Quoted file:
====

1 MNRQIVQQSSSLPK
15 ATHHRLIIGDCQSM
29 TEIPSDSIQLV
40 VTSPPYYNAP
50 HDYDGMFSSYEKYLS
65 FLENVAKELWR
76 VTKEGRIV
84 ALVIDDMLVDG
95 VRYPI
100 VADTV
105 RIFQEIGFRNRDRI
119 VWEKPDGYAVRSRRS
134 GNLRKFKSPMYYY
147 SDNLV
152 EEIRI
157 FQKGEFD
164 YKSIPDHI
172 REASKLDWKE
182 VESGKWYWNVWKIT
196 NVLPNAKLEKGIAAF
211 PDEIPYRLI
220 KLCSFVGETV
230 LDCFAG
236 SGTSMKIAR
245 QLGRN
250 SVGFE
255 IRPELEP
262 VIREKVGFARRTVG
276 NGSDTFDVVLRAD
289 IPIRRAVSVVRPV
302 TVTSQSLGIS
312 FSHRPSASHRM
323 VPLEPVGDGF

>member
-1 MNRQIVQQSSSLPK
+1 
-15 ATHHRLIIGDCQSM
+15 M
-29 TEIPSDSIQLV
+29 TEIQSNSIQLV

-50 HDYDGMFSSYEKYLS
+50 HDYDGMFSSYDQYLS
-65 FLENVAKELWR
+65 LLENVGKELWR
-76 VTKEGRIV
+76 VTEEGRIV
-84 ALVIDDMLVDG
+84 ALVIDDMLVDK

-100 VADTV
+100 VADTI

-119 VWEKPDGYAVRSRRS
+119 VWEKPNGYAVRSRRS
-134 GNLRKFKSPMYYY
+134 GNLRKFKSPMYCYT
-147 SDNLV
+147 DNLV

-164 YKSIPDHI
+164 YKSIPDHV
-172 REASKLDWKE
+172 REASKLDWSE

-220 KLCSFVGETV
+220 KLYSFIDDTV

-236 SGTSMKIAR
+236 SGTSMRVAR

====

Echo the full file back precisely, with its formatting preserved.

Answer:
1 MNRQIVQQSSSLPK
15 ATHHRLIIGDCQSM
29 TEIPSDSIQLV
40 VTSPPYYNAP
50 HDYDGMFSSYEKYLS
65 FLENVAKELWR
76 VTKEGRIV
84 ALVIDDMLVDG
95 VRYPI
100 VADTV
105 RIFQEIGFRNRDRI
119 VWEKPDGYAVRSRRS
134 GNLRKFKSPMYYY
147 SDNLV
152 EEIRI
157 FQKGEFD
164 YKSIPDHI
172 REASKLDWKE
182 VESGKWYWNVWKIT
196 NVLPNAKLEKGIAAF
211 PDEIPYRLI
220 KLCSFVGETV
230 LDCFAG
236 SGTSMKIAR
245 QLGRN
250 SVGFE
255 IRPELEP
262 VIREKVGFARRTVG
276 NGSDTFDVVLRAD
289 IPIRRAVSVVRPV
302 TVTSQSLGIS
312 FSHRPSASHRM
323 VPLEPVGDGF

>member
-1 MNRQIVQQSSSLPK
+1 
-15 ATHHRLIIGDCQSM
+15 M
-29 TEIPSDSIQLV
+29 TEIQSNSIQLV

-50 HDYDGMFSSYEKYLS
+50 HDYDGMFSSYDQYLS
-65 FLENVAKELWR
+65 LLENVGKELWR
-76 VTKEGRIV
+76 VTEEGRIV
-84 ALVIDDMLVDG
+84 ALVIDDMLVDK

-100 VADTV
+100 VADTI

-119 VWEKPDGYAVRSRRS
+119 VWEKPNGYAVRSRRS
-134 GNLRKFKSPMYYY
+134 GNLRKFKSPMYCYT
-147 SDNLV
+147 DNLV

-164 YKSIPDHI
+164 YKSIPDHV
-172 REASKLDWKE
+172 REASKLDWSE

-220 KLCSFVGETV
+220 KLYSFIDDTV

-236 SGTSMKIAR
+236 SGTSMRVAR